For the record Henderson delivers a ravishing award- worthy performance in Fool for Love that has had the critics salivating. The Independent went into raptures about the "strong and exciting impression" Henderson makes as Eddie while London’s Evening Standard hailed his West End debut as "remarkable". It says something that Henderson can elicit this sort of response from the notoriously savage London hacks. Clearly he has the looks – lets face it, the bloke is effortlessly gorgeous – and the talent. He doesn’t so much as tick the right boxes as jump out of them.
Having worked in TV, film and theatre, I’m curious as to what Henderson’s favourite medium is.
"I love to explore the various facets of myself so I still enjoy playing different sorts of roles in different mediums."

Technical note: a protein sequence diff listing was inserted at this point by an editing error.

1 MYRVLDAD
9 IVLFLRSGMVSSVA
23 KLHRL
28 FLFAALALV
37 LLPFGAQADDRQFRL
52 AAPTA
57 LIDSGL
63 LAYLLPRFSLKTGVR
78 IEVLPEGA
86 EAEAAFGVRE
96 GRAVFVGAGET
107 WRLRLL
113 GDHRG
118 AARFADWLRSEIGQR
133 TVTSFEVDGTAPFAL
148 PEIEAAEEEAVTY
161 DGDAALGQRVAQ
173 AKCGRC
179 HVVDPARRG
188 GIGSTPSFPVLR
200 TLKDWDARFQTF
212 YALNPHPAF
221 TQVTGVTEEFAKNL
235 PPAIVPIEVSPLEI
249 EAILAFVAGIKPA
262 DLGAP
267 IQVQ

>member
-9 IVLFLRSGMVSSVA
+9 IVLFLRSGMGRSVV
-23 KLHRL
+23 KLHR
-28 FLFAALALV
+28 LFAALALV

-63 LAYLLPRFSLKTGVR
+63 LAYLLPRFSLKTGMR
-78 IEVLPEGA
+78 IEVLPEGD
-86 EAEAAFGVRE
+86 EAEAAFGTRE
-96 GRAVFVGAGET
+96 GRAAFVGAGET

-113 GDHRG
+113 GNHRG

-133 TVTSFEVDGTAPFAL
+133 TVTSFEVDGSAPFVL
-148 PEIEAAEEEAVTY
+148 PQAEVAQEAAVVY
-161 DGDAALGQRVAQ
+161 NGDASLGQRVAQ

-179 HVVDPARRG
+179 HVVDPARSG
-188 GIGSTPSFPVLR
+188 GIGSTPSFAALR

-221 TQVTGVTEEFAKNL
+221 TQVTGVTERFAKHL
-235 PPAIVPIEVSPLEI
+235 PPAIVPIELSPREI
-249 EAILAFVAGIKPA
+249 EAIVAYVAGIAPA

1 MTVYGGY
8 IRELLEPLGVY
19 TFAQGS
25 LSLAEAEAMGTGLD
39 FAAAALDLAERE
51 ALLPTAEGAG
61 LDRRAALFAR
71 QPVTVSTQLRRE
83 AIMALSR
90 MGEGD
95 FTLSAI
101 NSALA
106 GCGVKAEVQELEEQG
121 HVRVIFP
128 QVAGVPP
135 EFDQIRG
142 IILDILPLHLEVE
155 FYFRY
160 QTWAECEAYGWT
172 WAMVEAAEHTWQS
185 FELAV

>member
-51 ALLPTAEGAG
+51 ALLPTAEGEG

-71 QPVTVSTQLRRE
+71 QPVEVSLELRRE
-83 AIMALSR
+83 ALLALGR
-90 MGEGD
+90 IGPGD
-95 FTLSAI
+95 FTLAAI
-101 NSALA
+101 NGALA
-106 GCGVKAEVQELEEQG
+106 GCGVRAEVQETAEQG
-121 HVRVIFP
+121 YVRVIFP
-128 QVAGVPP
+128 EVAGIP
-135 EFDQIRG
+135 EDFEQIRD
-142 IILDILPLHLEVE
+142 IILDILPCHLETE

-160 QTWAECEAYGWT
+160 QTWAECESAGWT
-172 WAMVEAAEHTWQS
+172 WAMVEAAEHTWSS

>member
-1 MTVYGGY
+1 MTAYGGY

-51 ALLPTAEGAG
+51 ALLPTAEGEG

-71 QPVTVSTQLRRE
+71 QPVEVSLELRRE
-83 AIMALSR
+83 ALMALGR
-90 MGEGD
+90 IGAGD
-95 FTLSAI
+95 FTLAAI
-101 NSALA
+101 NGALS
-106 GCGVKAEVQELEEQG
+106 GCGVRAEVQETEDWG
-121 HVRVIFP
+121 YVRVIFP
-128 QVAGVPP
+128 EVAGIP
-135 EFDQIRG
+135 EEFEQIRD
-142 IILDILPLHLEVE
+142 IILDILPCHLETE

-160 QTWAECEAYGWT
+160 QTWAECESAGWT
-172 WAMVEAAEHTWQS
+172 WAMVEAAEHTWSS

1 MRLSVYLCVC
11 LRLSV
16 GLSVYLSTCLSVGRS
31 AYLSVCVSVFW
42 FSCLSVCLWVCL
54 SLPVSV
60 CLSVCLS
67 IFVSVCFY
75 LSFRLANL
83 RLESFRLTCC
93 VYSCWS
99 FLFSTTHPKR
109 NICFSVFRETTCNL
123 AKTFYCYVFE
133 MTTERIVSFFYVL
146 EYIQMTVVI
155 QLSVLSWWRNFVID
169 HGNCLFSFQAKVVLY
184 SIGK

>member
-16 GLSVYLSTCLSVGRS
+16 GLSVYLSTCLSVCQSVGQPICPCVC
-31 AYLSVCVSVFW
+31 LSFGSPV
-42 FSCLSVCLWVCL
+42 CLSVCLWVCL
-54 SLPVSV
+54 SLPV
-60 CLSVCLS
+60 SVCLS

But when pushed he concedes that "theatre is probably my preference – it helps hone your craft. There is an immediate connection with the audience which reminds me why I am an actor."
One string he won’t be adding to his already overloaded bow is a music career.
"I am a terrible singer," he says.
"I get very enthusiastic and can’t concentrate on the notes!"
So he won’t be doing a Delta or a Kylie then?
"I fantasised about that as a kid, but while the desire is there the ability isn’t. I’ll leave the singing career to Juliette Lewis [Fool for Love co-star]."
Lewis, who has starred in films such as Kalifornia and What’s Eating Gilbert Grape and is a former flame of Brad Pitt, is currently in a band called Juliette and the Licks. "I have such jealousy of Juliette’s band career. To me that would be the greatest way to burn off nervous energy – to just get out there and rock," Henderson says. Lewis is merely the latest in a long line of stunning actresses Henderson has worked with to date.